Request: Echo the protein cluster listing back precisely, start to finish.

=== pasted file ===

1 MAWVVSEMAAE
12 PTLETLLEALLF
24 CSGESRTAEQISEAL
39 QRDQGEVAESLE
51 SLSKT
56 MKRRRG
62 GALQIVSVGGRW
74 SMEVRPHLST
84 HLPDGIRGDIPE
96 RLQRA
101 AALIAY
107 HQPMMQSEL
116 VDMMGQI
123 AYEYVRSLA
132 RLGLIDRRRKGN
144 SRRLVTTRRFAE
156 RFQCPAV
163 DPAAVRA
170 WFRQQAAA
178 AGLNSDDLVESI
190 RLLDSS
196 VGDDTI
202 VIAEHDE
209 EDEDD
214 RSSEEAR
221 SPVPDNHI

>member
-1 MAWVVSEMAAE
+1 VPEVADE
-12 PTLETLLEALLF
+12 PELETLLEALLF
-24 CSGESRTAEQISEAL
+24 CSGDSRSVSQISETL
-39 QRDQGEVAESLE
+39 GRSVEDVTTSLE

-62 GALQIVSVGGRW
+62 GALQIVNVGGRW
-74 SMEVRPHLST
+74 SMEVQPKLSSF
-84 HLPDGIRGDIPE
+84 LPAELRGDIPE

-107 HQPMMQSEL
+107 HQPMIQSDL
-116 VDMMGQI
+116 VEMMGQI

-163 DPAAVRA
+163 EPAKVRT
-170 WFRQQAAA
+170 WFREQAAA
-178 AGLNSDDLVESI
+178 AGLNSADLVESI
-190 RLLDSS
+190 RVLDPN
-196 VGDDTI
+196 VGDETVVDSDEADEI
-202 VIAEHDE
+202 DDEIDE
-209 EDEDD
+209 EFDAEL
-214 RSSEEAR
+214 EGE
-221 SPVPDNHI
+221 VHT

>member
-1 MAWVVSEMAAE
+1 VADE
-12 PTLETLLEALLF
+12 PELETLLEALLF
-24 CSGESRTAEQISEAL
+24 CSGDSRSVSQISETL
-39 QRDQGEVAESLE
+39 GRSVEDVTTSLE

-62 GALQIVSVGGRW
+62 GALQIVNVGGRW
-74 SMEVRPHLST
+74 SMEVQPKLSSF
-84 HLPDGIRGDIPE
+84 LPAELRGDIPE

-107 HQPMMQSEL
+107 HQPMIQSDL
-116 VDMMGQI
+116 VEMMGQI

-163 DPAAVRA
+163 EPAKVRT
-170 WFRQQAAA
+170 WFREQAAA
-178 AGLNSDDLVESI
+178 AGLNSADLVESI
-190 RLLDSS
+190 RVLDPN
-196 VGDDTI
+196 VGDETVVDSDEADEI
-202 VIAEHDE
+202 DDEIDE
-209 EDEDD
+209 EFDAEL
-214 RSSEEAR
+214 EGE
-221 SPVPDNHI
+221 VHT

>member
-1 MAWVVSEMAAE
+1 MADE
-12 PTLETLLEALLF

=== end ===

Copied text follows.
1 MAWVVSEMAAE
12 PTLETLLEALLF
24 CSGESRTAEQISEAL
39 QRDQGEVAESLE
51 SLSKT
56 MKRRRG
62 GALQIVSVGGRW
74 SMEVRPHLST
84 HLPDGIRGDIPE
96 RLQRA
101 AALIAY
107 HQPMMQSEL
116 VDMMGQI
123 AYEYVRSLA
132 RLGLIDRRRKGN
144 SRRLVTTRRFAE
156 RFQCPAV
163 DPAAVRA
170 WFRQQAAA
178 AGLNSDDLVESI
190 RLLDSS
196 VGDDTI
202 VIAEHDE
209 EDEDD
214 RSSEEAR
221 SPVPDNHI

>member
-1 MAWVVSEMAAE
+1 VPEVADE
-12 PTLETLLEALLF
+12 PELETLLEALLF
-24 CSGESRTAEQISEAL
+24 CSGDSRSVSQISETL
-39 QRDQGEVAESLE
+39 GRSVEDVTTSLE

-62 GALQIVSVGGRW
+62 GALQIVNVGGRW
-74 SMEVRPHLST
+74 SMEVQPKLSSF
-84 HLPDGIRGDIPE
+84 LPAELRGDIPE

-107 HQPMMQSEL
+107 HQPMIQSDL
-116 VDMMGQI
+116 VEMMGQI

-163 DPAAVRA
+163 EPAKVRT
-170 WFRQQAAA
+170 WFREQAAA
-178 AGLNSDDLVESI
+178 AGLNSADLVESI
-190 RLLDSS
+190 RVLDPN
-196 VGDDTI
+196 VGDETVVDSDEADEI
-202 VIAEHDE
+202 DDEIDE
-209 EDEDD
+209 EFDAEL
-214 RSSEEAR
+214 EGE
-221 SPVPDNHI
+221 VHT

>member
-1 MAWVVSEMAAE
+1 VADE
-12 PTLETLLEALLF
+12 PELETLLEALLF
-24 CSGESRTAEQISEAL
+24 CSGDSRSVSQISETL
-39 QRDQGEVAESLE
+39 GRSVEDVTTSLE

-62 GALQIVSVGGRW
+62 GALQIVNVGGRW
-74 SMEVRPHLST
+74 SMEVQPKLSSF
-84 HLPDGIRGDIPE
+84 LPAELRGDIPE

-107 HQPMMQSEL
+107 HQPMIQSDL
-116 VDMMGQI
+116 VEMMGQI

-163 DPAAVRA
+163 EPAKVRT
-170 WFRQQAAA
+170 WFREQAAA
-178 AGLNSDDLVESI
+178 AGLNSADLVESI
-190 RLLDSS
+190 RVLDPN
-196 VGDDTI
+196 VGDETVVDSDEADEI
-202 VIAEHDE
+202 DDEIDE
-209 EDEDD
+209 EFDAEL
-214 RSSEEAR
+214 EGE
-221 SPVPDNHI
+221 VHT

>member
-1 MAWVVSEMAAE
+1 MADE
-12 PTLETLLEALLF